7 Essential Golf Tips for Beginner Women Golfers

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7 Essential Golf Tips for Beginner Women Golfers

Truthfully, It can be overwhelming to be a beginner at anything. Everyone you speak to will have an opinion on who to listen to, where to go, and how to begin. Golf is a unique sport in that the simple can be made complicated by the sheer amount of information and contradictory opinions available. So many articles, videos, and experts out there, but all with seemingly different suggestions.

As the saying goes, “the expert in anything was once a beginner.” Even if you never aspire to be a touring professional, but want to enjoy a fun round of golf with friends, there are some things that would be good to know before showing up on the first tee for the first time.

While these tips hold value for beginner male golfers as well, there is particular stress in being a ‘newbie’ in an otherwise male-dominated sport. It is common for women to feel rushed, intimidated, or uncomfortable in a predominantly male environment they aren’t familiar with. 

The overwhelming feeling stems from the complicated rules of golf and the unspoken etiquette and lingo that go along with the sport’s culture. 

Let’s dig into some of the most common questions you might have as a newcomer to the game. 

How Many Clubs Should I Use?

While the rules allow the use of up to 14 clubs during a stipulated round, as a true beginner, you don’t need all 14 clubs right away. Individual, pre-used golf clubs are available to purchase online or at used sporting goods stores. Most women should be playing with women’s clubs as they typically aren’t as heavy as men’s clubs. A full set of clubs can be very expensive so before deciding if golf is for you, have a store associate or knowledgeable golfing friend help you pick out the best putter, driver, fairway wood, 7-iron, and wedge. Once you decide you want to play more often, have a professional help fit you for a full matching set of clubs you can call your own.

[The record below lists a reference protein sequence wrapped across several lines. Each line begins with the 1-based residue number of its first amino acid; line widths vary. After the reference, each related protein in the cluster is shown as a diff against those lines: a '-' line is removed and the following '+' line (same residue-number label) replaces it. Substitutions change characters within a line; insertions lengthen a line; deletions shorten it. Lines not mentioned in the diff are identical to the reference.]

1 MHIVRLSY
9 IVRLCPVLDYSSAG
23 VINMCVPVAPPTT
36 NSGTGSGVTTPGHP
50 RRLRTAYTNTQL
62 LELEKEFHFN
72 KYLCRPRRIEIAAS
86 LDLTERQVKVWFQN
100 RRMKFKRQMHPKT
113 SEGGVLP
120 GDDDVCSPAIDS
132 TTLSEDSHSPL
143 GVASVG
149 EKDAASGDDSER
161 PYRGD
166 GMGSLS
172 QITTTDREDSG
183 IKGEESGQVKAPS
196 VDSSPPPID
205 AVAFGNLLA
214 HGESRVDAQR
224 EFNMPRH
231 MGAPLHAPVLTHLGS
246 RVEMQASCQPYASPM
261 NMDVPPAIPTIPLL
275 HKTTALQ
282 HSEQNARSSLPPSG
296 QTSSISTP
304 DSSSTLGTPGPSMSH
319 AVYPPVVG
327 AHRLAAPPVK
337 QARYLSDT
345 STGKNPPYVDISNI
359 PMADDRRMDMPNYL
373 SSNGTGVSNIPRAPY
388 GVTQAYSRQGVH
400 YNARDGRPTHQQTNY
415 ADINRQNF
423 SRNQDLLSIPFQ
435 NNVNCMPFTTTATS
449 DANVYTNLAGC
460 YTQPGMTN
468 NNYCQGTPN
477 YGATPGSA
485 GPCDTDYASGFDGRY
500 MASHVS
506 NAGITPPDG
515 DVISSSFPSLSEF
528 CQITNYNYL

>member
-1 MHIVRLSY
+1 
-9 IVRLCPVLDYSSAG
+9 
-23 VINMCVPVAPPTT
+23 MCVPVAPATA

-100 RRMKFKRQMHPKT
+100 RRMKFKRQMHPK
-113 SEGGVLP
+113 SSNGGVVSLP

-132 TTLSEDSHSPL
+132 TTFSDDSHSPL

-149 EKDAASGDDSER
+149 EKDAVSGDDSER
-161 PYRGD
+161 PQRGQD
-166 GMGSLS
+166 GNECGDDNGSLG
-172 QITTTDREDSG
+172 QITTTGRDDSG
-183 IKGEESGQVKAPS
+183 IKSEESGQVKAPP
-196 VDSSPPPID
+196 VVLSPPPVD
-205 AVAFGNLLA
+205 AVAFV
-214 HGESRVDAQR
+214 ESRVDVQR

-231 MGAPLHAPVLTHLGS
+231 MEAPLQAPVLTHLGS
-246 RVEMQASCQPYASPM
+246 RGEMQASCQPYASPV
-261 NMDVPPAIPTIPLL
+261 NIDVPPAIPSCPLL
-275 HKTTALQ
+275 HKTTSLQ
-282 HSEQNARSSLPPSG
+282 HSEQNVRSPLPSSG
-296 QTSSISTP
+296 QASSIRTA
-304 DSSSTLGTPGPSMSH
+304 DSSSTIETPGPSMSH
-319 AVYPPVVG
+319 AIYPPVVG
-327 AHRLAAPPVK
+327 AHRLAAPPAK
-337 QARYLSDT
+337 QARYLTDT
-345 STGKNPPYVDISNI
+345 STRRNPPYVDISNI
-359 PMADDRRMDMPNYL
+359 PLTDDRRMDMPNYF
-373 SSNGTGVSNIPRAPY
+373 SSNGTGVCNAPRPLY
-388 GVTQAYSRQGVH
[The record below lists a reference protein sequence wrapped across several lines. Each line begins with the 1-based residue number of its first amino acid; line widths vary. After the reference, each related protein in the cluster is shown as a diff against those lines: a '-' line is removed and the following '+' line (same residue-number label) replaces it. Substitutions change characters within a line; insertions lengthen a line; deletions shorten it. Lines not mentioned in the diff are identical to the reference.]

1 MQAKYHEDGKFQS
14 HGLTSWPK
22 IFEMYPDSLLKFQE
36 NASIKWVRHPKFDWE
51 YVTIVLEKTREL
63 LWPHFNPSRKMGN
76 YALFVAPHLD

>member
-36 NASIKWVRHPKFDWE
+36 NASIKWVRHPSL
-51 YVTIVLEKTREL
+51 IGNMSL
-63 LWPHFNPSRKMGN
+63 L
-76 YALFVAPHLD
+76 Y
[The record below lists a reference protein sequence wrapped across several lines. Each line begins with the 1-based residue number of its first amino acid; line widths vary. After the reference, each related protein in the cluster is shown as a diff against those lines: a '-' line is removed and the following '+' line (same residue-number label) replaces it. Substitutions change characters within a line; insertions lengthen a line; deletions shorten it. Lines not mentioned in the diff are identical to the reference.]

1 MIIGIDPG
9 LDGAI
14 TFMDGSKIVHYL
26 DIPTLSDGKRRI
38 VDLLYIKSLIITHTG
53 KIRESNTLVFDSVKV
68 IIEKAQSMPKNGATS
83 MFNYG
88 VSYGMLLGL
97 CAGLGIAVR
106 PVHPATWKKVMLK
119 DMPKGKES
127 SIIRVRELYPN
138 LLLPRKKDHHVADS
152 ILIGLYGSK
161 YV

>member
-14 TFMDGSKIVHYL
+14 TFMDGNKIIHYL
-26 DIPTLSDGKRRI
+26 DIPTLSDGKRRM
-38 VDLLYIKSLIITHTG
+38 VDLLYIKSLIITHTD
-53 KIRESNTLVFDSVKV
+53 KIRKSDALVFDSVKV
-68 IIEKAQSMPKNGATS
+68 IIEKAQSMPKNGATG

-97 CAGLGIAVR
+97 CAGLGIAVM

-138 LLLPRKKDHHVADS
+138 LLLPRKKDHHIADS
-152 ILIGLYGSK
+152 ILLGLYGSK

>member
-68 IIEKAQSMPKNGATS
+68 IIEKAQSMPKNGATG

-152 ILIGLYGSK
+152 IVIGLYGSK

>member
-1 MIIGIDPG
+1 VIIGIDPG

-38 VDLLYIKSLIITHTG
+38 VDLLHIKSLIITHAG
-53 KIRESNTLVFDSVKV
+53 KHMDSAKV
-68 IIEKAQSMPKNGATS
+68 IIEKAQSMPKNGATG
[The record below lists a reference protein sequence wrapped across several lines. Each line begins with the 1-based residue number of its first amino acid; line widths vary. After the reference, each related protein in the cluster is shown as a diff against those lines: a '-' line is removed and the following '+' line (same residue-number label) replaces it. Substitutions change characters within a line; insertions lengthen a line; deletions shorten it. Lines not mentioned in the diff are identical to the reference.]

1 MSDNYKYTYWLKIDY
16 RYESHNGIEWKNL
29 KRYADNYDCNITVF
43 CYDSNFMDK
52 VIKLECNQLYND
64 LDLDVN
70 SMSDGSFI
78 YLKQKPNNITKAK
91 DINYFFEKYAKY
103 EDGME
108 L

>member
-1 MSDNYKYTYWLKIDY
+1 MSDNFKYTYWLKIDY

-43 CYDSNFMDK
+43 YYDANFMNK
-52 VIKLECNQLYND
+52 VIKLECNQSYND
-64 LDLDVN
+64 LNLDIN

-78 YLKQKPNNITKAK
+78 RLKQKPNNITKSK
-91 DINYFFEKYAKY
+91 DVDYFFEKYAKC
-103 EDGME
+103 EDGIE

What Do the Numbers On Golf Clubs Mean?

For starters, there are three parts to each club: the grip, the shaft, and the club head. 

Woods 9the largest wood being the driver), are designed with the least amount of loft and have heavy, large clubheads. These fly the furthest. The number of degrees should be printed on the bottom of the driver club head, and a good suggestion for beginners is to purchase a driver with 11 or 12 degrees of loft to help get the ball in the air. 

The other woods are called fairway woods and hybrids. These clubs, along with the driver, typically have longer shafts than the irons do. In a full set of beginner clubs, there are 9,8,7, and 6 irons and a combination of woods and hybrids beyond that. In a professional’s set, the irons will also go up to a 5,4, and sometimes even a 3 or 2 iron. 

Regardless of set makeup. the lower the number, the further the club is designed to go. The higher the number, the higher in the air the club is designed to go. For example, a 4-iron will go much further than a 9-iron but the 9-iron will fly much higher in the air. Similarly, a 3-wood will go further than a 5 or 7-wood. 

It will take several practice sessions, some instruction, and either a rangefinder or a tracking system to be able to determine how far each of your clubs will go, on average. A beginner will be, by nature, very inconsistent. But, knowing to tee the ball up and hit a driver off the tee box of par 4s and 5s, but using a wedge to chip when you are closer to the green is a good place to begin.